$$$: LED and High Pressure Sodium (small sizes): most LED solutions will be on the pricier side relative to fluorescent, if you are going to spend on LED’s, your best option is to invest in a light from a well established LED vendor (full explanation in the next section “Vendor Quality”)


#8 Safety Risk


Not all growth lights have the same safety risk.

The two key areas through the growth of optical security assessment are:

  1. How fragile light is
  2.  Materials in which light itself exists.

In both categories, LEDs have significant advantages.

  1.  For home growing projects where pets or children may disrupt lighting, LEDs are less likely to rupture when knocked or pushed due to the small size of the diodes and the way they are placed in the fixture. Other lighting systems, such as fluorescent tubes and HPS lighting, can be very fragile and can break or even explode if struck with enough force.
  2.  The following are factors you should consider when making indoor lighting lights:
  •  Fire – A common misconception is that the fire that starts the growth lamp is only caused by heat. Many fires caused by growing lights are electrical fires caused by incorrectly designed incorrect power supplies for growing lamps
  • Mold – When the lamp is cycled, the moisture content in the growth space changes. This changing moisture (lighting = low moisture, light extinguishing = moisture condensation) increases the risk of mold or mold, which can be harmful to humans.
  • Mercury – Many types of growth lamps, in addition to LEDs, have a large amount of mercury. The main problem is that if these lights break, they can pose a health risk – anyone in the growth room may inhale mercury, which can cause damage.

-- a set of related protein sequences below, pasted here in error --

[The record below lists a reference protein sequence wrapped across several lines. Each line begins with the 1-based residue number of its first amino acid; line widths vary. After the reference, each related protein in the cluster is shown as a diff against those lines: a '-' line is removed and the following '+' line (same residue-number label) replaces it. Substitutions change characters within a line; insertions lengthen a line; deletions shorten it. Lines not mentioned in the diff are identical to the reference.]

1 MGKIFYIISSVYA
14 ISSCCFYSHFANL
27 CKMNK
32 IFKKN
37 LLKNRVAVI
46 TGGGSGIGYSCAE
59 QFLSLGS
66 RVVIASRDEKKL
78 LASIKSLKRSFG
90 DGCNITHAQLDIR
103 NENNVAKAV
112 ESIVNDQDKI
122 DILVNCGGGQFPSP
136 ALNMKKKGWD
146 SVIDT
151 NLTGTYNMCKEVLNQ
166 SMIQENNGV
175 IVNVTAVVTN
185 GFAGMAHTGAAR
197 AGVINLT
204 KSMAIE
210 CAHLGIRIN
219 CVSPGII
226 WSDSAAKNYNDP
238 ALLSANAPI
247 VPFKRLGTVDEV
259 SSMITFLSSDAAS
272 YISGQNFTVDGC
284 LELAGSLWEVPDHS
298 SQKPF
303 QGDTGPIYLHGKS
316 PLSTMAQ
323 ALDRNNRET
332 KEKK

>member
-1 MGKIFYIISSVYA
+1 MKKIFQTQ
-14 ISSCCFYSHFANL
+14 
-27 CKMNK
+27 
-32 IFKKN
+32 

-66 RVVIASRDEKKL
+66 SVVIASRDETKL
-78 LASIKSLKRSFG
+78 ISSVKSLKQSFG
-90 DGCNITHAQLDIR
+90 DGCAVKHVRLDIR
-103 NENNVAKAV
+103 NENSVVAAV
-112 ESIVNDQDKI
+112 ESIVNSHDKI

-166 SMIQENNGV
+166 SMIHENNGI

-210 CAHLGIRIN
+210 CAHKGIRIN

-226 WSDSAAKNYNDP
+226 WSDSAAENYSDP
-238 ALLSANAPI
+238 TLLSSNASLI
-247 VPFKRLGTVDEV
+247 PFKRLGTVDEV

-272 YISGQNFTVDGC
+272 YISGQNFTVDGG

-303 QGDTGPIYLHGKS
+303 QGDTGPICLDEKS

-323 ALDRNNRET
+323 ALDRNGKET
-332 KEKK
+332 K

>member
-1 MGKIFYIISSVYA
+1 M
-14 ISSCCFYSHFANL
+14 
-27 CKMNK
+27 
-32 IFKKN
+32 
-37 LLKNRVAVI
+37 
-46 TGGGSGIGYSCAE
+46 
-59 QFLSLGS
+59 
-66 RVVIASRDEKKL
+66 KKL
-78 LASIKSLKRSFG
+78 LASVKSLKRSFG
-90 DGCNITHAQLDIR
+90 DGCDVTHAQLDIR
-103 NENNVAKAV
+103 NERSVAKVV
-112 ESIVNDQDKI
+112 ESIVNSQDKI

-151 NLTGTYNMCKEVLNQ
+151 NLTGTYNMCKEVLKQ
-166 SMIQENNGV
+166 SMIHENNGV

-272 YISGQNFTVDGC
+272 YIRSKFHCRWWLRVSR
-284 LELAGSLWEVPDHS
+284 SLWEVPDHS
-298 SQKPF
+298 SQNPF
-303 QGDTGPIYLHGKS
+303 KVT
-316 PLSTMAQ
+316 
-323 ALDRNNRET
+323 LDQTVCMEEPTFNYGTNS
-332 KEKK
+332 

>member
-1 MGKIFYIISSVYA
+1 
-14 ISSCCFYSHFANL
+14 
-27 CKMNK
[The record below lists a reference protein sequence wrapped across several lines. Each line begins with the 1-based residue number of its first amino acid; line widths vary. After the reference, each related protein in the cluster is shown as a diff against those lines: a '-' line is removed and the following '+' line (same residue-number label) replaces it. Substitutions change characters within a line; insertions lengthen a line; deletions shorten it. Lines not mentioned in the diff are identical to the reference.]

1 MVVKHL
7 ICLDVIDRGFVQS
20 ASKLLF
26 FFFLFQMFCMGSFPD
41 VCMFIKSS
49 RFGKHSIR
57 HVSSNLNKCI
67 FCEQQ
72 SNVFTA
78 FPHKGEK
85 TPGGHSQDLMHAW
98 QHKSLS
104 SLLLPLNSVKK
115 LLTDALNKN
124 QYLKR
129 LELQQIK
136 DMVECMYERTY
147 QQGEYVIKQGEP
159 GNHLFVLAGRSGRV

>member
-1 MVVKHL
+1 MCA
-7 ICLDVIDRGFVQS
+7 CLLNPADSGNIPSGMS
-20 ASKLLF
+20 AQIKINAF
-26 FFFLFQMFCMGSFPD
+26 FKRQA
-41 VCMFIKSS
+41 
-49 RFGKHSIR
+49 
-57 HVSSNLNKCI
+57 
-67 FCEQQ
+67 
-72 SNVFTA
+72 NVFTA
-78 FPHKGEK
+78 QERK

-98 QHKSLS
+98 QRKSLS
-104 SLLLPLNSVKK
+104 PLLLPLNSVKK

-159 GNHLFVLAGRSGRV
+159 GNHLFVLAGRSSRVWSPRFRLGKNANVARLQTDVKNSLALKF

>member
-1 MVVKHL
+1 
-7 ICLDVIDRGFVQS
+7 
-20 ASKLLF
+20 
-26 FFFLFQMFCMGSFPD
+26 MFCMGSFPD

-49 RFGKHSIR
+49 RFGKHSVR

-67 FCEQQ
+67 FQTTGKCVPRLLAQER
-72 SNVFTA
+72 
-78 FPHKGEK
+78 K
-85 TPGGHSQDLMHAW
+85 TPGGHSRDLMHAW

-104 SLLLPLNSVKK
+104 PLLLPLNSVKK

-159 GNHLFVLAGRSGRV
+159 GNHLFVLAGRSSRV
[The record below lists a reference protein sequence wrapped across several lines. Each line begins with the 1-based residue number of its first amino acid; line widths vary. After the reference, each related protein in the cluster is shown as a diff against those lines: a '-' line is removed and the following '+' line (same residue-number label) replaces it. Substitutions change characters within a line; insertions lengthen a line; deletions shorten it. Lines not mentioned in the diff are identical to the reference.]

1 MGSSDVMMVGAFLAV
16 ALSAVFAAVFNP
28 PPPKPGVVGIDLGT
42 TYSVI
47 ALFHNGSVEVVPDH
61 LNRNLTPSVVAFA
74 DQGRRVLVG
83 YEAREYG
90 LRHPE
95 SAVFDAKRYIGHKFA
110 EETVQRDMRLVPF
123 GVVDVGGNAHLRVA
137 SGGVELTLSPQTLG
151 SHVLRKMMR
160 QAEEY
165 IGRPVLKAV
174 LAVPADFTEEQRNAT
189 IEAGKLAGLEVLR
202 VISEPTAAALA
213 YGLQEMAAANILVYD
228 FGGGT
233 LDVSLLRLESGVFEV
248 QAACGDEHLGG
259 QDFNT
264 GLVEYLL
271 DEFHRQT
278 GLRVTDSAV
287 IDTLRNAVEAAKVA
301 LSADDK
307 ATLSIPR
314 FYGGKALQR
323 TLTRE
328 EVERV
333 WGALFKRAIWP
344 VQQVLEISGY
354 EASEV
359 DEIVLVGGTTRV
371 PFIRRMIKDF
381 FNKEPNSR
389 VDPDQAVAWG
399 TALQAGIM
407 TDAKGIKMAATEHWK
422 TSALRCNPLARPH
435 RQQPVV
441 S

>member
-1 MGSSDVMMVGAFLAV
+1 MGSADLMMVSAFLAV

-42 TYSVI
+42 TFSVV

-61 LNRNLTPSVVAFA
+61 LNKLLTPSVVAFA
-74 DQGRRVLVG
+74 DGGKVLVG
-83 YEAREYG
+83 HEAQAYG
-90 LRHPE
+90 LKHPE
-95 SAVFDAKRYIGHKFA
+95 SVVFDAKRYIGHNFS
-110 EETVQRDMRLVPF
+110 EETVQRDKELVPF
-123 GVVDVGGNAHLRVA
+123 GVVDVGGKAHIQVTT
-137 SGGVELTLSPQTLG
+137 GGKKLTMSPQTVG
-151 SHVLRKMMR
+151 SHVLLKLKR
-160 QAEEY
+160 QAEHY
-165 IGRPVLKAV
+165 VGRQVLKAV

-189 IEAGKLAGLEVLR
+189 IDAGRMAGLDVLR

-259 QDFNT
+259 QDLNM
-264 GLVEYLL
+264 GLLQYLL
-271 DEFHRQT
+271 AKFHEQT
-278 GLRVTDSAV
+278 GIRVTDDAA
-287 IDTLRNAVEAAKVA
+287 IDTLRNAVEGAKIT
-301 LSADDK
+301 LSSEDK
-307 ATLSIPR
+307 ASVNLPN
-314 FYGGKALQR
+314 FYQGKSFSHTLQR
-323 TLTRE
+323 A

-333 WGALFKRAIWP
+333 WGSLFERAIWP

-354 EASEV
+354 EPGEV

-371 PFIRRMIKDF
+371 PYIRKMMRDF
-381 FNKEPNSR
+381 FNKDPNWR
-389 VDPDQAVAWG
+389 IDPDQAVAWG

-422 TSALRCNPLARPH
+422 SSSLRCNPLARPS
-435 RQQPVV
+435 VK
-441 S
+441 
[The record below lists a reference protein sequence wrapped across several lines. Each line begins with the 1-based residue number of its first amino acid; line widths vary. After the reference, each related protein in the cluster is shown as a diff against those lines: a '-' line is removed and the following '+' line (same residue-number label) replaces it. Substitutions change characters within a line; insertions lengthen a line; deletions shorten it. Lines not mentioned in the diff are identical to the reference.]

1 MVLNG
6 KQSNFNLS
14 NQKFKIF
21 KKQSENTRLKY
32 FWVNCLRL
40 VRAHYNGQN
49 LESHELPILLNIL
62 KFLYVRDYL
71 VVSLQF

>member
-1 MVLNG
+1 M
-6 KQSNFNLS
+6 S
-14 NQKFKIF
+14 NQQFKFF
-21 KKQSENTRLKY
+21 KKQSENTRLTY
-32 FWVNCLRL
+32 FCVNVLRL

In many of these areas, LEDs offer the best security, albeit at the highest price.


#9 Brand Reputation

There are many different brands on the market, each offering a slightly different product. This makes the selection more difficult considering that not all options have the same quality.

For growing lights, ratings and reviews on sites like Amazon, Alibaba, or even niche sites for grow lights may not guarantee you are receiving the product quality you paid for.

If you want to know the different lighting options that are almost equal in price and appearance, then look at the brand to provide an answer. As in other fields, companies with a good reputation, long history and extensive research and development are more likely to have good products. If you are planning to make a purchase on Amazon, the following brands are worthy of reference:

  • Apollo Horticulture
  •  PlatinumLED Grow Lights
  •  Hydrofarm
  •  Roleadro
  •  Galaxyhydro
  •  KingLED
  •  JCBritw
  •  Dimgogo



Plant Grow lights are revolutionizing the way we grow plants, enabling both professionals and enthusiasts to achieve optimal environment efficiency with minimal effort. The advantages are numerous, with just a few of the main ones mentioned below:

  1. Spectral Output and Wavelengths
  2. What is Lumen?
  3. What is PAR?
  4. Plant Growing Space
  5. Heat Generated By Grow Lights
  6. CFL, HID or LED?
  7. What is Your Budget?
  8. Brand Reputation

Are you ready to choose an LED grow light now?




  2. Does Your Grow Light Have What Your Need For Your Next Harvest? by Devin Martinez
  3. 11 Core Guidelines To Know Before Buying Grow Lights
  4. Working in Wavelengths
  5. Wikipedia-Lighting units
  6. Sylvania Gro Lux Wide Spectrum
  7. CFL &  LED Bulb Comparison / Advantages / Safety Hazards